Qualcomm Inc.'s Eudora is a graphical e-mail client for Windows and Macintosh. More information about it is available at http://www.eudora.com .
Remote exploitation of a weakness in Eudora could allow for the potential retrieval of sensitive information from a targeted Eudora user's computer.
Eudora saves e-mail attachments in a predictable location. Exploitation works as such: an attacker sends an e-mail to a Eudora user that directs he or she to a specific URL; the e-mail also contains an HTML-enabled e-mail attachment that contains scripting code. If the user is socially engineered into clicking on the link, then a frames page can load the attachment in one of its frames. The attachment can then retrieve (within the security settings of the local zone) the content of any local file, and transmit it back to the attacker. The attack script, in turn, can retrieve the contents of any local file and transmit it back to the attacker. Since the issue is simple to exploit, and the issue has still not been addressed, a sample attack script is not included in this advisory.
Exploitation could lead to further compromise if the attacker is able to retrieve sensitive files such as the Windows SAM table. It is also possible for the attacker to obtain other confidential information. A secure implementation would involve using a random string within the directory structure to prevent this class of attacks (e.g. Mozilla e-mail client, etc.).
Eudora 5.1.1 and 5.2 are confirmed to be vulnerable; other versions may be affected as well.
To determine susceptibility, send an e-mail with an attachment to a test Eudora user. Check if Eudora stores it in the C:Program FilesQualcommEudoraattach directory (assuming a default installation).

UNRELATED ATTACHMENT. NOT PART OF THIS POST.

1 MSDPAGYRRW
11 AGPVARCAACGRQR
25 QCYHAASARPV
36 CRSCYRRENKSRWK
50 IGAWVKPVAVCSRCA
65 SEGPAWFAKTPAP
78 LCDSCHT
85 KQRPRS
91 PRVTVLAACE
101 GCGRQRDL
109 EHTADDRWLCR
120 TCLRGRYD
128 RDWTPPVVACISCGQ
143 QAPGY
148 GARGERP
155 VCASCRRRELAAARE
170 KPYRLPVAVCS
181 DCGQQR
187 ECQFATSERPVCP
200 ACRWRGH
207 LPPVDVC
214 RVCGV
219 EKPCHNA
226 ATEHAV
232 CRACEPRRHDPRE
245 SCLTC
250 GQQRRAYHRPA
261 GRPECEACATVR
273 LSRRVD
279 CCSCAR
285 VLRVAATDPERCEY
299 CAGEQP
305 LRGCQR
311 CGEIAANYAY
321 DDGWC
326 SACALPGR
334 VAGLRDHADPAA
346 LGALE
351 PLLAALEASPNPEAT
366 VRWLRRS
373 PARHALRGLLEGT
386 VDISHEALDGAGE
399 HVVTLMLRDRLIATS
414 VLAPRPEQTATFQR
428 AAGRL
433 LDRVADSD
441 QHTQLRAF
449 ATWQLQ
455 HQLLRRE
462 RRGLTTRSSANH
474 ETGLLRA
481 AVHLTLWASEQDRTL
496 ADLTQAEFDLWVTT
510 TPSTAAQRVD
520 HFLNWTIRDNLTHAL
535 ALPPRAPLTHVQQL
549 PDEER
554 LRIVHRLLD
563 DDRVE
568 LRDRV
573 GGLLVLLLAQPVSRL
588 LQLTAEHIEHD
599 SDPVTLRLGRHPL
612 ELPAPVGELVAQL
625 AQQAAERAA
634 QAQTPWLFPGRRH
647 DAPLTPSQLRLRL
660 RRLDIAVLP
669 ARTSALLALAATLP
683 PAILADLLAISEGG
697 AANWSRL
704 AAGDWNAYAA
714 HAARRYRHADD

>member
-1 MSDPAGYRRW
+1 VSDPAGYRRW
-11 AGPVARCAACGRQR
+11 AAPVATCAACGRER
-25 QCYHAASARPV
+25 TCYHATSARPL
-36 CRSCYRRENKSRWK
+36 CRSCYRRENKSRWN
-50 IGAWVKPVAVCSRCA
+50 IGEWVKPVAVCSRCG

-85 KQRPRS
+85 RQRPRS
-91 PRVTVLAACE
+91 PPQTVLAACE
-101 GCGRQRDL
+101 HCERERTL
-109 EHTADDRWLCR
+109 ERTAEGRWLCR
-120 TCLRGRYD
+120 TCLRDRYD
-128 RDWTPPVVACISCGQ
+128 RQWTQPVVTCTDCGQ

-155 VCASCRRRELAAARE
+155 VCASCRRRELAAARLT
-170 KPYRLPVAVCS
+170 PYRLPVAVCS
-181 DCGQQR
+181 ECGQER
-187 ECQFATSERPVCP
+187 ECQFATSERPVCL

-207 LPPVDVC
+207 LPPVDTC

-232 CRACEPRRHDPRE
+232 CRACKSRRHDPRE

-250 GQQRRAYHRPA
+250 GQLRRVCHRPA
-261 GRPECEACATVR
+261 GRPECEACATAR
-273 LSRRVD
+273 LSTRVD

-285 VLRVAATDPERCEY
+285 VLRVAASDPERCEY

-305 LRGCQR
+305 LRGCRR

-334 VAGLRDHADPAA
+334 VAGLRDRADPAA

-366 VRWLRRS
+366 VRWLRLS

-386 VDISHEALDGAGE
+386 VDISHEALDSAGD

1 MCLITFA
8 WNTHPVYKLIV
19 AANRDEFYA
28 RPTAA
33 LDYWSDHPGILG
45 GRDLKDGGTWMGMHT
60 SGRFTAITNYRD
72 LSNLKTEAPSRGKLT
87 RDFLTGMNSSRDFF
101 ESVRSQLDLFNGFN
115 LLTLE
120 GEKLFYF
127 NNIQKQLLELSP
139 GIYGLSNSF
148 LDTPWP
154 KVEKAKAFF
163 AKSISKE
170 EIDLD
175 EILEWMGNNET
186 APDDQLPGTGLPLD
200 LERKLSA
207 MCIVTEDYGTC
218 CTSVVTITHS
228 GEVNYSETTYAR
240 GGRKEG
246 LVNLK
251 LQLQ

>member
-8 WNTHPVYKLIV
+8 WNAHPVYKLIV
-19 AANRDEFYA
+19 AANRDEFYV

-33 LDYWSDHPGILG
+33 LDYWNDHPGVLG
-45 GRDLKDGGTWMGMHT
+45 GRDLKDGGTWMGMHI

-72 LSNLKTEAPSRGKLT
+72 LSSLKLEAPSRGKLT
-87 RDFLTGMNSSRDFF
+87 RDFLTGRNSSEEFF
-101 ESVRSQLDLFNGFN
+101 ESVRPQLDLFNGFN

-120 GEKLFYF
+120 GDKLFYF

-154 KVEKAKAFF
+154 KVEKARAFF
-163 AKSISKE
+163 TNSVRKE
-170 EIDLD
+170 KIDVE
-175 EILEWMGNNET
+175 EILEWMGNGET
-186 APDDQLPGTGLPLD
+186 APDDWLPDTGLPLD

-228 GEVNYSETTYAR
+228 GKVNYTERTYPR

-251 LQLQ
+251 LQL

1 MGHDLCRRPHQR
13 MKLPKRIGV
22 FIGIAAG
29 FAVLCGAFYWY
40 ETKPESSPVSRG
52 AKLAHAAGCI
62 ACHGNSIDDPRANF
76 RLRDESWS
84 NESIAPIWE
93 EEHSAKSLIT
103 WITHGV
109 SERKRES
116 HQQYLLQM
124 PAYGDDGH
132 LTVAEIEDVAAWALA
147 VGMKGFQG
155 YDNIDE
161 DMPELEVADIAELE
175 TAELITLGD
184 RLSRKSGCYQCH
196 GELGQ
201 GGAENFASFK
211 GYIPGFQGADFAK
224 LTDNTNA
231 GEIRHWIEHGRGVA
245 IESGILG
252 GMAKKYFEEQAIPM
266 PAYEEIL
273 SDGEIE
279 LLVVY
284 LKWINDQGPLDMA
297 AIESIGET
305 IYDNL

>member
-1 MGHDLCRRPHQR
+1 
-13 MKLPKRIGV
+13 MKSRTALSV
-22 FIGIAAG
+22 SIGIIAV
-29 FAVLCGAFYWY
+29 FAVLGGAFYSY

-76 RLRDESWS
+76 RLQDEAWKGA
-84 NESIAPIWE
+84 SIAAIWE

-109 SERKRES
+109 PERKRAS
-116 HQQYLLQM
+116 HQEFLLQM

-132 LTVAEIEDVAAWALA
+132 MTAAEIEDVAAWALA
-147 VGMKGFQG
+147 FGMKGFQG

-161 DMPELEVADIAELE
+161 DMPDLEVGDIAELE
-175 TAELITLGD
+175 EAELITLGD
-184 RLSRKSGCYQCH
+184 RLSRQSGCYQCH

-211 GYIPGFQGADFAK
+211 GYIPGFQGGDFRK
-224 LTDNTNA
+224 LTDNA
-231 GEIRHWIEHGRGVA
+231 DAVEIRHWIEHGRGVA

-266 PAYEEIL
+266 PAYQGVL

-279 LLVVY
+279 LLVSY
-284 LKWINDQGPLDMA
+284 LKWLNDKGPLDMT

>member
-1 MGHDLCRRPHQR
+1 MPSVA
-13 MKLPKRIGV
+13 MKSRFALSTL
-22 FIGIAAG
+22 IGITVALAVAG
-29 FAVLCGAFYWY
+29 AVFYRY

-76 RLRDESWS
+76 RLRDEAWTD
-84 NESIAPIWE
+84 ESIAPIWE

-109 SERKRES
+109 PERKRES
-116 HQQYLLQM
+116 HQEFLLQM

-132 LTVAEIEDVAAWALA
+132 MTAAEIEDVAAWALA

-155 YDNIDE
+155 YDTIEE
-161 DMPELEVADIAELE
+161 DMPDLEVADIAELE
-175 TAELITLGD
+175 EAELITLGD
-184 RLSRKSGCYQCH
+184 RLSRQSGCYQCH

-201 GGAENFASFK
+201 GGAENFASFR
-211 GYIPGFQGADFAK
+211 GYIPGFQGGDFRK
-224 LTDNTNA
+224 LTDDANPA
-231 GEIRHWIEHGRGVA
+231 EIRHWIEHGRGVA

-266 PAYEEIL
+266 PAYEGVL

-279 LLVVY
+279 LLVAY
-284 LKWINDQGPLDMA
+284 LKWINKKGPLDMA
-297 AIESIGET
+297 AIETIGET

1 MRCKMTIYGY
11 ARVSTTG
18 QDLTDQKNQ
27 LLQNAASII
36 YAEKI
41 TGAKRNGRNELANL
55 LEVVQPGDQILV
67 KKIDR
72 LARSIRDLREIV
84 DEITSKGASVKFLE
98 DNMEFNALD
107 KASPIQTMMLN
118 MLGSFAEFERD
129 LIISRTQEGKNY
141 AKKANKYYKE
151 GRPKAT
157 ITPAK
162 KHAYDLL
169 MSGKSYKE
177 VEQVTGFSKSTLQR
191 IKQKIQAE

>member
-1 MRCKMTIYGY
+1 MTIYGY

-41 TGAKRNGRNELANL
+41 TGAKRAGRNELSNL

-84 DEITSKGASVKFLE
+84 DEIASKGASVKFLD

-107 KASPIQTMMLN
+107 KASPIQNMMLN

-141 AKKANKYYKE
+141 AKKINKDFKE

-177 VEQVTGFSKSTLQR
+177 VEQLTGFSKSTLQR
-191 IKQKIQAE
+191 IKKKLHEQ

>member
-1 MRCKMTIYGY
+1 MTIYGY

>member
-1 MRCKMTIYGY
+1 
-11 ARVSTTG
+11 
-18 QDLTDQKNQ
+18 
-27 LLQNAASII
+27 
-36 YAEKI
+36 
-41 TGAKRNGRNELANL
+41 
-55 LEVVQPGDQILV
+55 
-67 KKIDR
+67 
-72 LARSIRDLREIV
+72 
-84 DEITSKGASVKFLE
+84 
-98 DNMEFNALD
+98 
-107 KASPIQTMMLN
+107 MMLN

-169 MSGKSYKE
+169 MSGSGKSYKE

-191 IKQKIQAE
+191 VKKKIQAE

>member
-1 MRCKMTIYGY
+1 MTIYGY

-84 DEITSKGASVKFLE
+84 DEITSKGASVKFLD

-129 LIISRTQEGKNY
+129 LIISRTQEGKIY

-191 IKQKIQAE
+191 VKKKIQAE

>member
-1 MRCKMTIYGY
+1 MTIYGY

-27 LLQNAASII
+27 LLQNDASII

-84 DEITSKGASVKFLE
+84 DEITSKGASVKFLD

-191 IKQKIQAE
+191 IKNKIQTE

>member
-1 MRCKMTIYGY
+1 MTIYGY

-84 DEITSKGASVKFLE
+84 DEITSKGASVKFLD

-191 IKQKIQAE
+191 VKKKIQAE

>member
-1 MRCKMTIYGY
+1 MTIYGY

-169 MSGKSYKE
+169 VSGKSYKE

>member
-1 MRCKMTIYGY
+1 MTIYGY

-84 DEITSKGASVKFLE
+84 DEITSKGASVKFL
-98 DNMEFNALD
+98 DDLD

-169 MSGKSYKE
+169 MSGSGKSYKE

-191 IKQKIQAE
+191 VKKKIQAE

Change the default location where Eudora stores e-mail attachments.
A Eudora Tech Support Specialist provided the following response (from head Eudora developer):
"In rare circumstances, certain ill-formatted MIME boundaries can cause Eudora to crash. It is exceedingly unlikely that this problem could be exploited to undermine security. The problem will be fixed in the next release of Eudora."
[iDEFENSE note: The response does not address the security implications of this advisory. Two attempts were made to change or clarify Qualcomm's response; all to no avail.]
The Mitre Corp.'s Common Vulnerabilities and Exposures (CVE) Project assigned the identification number CAN-2002-1210 to this issue.
09/12/2002 Issue disclosed to iDEFENSE
10/14/2002 Qualcomm notified (email@example.com)
10/14/2002 iDEFENSE clients notified
10/15/2002 Autoresponse recieved
10/31/2002 Second attempt at contact
11/07/2002 Third attempt at contact
11/08/2002 Vendor response from J. Michael L. (firstname.lastname@example.org)
11/10/2002 Clarification request of Vendor Response from iDEFENSE
11/11/2002 Same response from J. Michael L. (email@example.com)
11/12/2002 Second clarification request of Vendor Response from iDEFENSE
11/19/2002 Still no reply for vendor clarification of response
11/19/2002 Public disclosure
Magnus Bodin (firstname.lastname@example.org) discovered the main components of this vulnerability. Bennett Haselton (email@example.com) further elaborated on it and also provided iDEFENSE with working exploit code.